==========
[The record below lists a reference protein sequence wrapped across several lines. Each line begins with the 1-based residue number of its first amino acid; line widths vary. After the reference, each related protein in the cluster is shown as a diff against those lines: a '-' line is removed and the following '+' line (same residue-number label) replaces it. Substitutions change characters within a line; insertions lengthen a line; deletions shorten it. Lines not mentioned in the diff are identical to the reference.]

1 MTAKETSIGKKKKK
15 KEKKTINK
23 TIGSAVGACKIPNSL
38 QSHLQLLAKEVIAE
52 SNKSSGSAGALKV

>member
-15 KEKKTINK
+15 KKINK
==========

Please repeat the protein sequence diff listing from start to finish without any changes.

[The record below lists a reference protein sequence wrapped across several lines. Each line begins with the 1-based residue number of its first amino acid; line widths vary. After the reference, each related protein in the cluster is shown as a diff against those lines: a '-' line is removed and the following '+' line (same residue-number label) replaces it. Substitutions change characters within a line; insertions lengthen a line; deletions shorten it. Lines not mentioned in the diff are identical to the reference.]

1 MTAKETSIGKKKKK
15 KEKKTINK
23 TIGSAVGACKIPNSL
38 QSHLQLLAKEVIAE
52 SNKSSGSAGALKV

>member
-15 KEKKTINK
+15 KKINK